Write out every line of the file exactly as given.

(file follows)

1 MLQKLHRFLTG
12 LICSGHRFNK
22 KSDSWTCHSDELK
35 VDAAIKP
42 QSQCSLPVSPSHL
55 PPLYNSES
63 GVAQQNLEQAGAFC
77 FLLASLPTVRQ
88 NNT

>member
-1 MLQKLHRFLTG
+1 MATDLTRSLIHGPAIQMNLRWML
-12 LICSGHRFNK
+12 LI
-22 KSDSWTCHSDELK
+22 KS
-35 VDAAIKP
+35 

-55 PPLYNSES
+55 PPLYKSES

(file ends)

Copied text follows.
1 MLQKLHRFLTG
12 LICSGHRFNK
22 KSDSWTCHSDELK
35 VDAAIKP
42 QSQCSLPVSPSHL
55 PPLYNSES
63 GVAQQNLEQAGAFC
77 FLLASLPTVRQ
88 NNT

>member
-1 MLQKLHRFLTG
+1 MATDLTRSLIHGPAIQMNLRWML
-12 LICSGHRFNK
+12 LI
-22 KSDSWTCHSDELK
+22 KS
-35 VDAAIKP
+35 

-55 PPLYNSES
+55 PPLYKSES